exploring connections

Family and Consumer Science virtual field trip

Seventh graders peered into a different kind of farm—one housed in a repurposed banana shipping container—and discovered greens growing in water with LED light instead of sun.

This eye-opening experience took place through Family and Consumer Science class's virtual field trip to High Ridge Hydroponics in Norwalk, CT. It was part of an inquiry-based unit exploring the connections between food, wellness, community and sustainability.

Prior to the field trip, students were asked by teacher Melissa Brady to shape a question about something they were curious about. “How can food be grown sustainably,” wondered the students. “How can a community provide food for people who need it?”  

learning something new

The visionary behind High Ridge, Joe Alvarez, led the tour, showing students how hydroponics used less water and, because it didn’t require farmland, could grow fresh vegetables in an urban neighborhood. He led the class to consider the challenges of living in an area in which grocery stores didn’t sell healthy food –or any that they could afford.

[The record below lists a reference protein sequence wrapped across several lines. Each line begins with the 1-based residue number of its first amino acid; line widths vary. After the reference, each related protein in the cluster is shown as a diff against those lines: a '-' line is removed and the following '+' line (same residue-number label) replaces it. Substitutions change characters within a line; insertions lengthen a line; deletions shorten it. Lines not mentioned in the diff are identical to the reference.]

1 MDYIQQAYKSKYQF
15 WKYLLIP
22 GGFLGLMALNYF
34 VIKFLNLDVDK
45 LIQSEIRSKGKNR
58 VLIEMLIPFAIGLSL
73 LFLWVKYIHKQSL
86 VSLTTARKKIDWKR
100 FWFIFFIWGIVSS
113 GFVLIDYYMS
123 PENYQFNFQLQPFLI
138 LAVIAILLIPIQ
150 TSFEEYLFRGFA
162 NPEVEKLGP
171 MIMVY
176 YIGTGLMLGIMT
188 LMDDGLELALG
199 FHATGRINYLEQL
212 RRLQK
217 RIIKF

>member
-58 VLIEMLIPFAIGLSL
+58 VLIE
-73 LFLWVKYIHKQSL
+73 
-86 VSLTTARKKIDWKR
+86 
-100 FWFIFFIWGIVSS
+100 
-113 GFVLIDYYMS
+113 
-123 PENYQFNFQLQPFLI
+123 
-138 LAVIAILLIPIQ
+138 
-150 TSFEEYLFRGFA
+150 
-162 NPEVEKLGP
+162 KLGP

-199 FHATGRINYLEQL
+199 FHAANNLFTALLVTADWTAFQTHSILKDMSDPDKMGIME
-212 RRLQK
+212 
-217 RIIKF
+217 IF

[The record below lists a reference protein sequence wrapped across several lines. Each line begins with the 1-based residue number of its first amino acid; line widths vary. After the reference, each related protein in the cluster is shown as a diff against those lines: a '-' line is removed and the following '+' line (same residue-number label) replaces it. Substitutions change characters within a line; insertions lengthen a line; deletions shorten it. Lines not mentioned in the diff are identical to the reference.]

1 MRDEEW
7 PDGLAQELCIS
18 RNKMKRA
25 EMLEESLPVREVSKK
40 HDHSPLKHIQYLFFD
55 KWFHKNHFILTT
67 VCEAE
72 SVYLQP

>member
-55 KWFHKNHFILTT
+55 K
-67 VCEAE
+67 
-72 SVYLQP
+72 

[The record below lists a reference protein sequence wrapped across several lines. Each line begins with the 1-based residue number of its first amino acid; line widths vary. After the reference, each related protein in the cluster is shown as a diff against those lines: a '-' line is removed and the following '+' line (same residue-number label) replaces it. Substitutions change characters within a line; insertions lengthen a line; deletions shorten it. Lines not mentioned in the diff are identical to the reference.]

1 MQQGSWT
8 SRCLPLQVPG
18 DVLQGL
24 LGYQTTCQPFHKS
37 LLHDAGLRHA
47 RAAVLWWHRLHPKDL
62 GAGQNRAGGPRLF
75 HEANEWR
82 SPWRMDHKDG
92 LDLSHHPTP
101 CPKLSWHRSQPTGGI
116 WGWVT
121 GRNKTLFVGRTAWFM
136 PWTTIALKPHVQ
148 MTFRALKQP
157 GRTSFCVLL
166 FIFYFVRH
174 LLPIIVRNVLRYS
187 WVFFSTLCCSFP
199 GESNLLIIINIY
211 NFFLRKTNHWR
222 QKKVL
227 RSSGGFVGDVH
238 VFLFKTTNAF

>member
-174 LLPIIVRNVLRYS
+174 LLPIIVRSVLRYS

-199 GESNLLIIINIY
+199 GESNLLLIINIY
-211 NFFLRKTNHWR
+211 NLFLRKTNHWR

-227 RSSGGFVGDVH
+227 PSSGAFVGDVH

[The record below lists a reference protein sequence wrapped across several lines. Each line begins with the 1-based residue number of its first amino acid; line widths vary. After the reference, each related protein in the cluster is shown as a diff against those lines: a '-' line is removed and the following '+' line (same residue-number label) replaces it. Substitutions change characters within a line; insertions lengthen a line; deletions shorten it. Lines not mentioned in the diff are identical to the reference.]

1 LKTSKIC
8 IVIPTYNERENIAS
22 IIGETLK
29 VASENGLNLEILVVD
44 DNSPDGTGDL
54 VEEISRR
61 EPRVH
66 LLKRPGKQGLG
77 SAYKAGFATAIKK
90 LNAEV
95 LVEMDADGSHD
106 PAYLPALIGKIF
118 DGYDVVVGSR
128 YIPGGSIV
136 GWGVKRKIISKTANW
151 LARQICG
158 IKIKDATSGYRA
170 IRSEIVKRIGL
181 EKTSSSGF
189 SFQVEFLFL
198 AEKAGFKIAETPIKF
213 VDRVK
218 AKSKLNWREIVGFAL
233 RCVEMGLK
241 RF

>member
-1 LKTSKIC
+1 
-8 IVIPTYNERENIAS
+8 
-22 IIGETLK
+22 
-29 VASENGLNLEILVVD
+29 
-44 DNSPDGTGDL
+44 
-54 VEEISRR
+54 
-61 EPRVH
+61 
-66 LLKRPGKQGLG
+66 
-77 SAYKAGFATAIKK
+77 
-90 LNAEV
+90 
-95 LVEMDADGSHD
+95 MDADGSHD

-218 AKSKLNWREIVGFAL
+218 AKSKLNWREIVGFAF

In the works, Alvarez shared, was building an indoor, vertical, hydroponic, shipping container farm in Bridgeport's East End to combat food inequality there.  

“I liked how High Ridge partners with different markets / businesses to ship their harvests to different places. This relates to my inquiry question ‘what happens when a community runs out of food,’” reflected Anya, one of the students in the class.

 “I learned that it’s possible to farm without soil, and I also learned what micro greens are. I think it’s really cool how Joe is so obviously passionate about what he does, and because of that, he does something about it. It is better for the environment and it’s in an area that really needs that kind of thing,” noted Sydney.